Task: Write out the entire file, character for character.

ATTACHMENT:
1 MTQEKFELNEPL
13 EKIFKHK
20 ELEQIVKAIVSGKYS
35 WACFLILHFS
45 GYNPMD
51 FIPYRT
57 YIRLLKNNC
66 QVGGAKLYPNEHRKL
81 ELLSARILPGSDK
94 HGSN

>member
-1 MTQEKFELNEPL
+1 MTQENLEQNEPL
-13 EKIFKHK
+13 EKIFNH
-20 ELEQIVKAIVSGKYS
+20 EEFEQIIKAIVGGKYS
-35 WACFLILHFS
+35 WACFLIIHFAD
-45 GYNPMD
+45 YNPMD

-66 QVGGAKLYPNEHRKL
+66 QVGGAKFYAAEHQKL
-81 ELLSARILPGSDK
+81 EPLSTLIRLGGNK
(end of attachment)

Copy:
1 MTQEKFELNEPL
13 EKIFKHK
20 ELEQIVKAIVSGKYS
35 WACFLILHFS
45 GYNPMD
51 FIPYRT
57 YIRLLKNNC
66 QVGGAKLYPNEHRKL
81 ELLSARILPGSDK
94 HGSN

>member
-1 MTQEKFELNEPL
+1 MTQENLEQNEPL
-13 EKIFKHK
+13 EKIFNH
-20 ELEQIVKAIVSGKYS
+20 EEFEQIIKAIVGGKYS
-35 WACFLILHFS
+35 WACFLIIHFAD
-45 GYNPMD
+45 YNPMD

-66 QVGGAKLYPNEHRKL
+66 QVGGAKFYAAEHQKL
-81 ELLSARILPGSDK
+81 EPLSTLIRLGGNK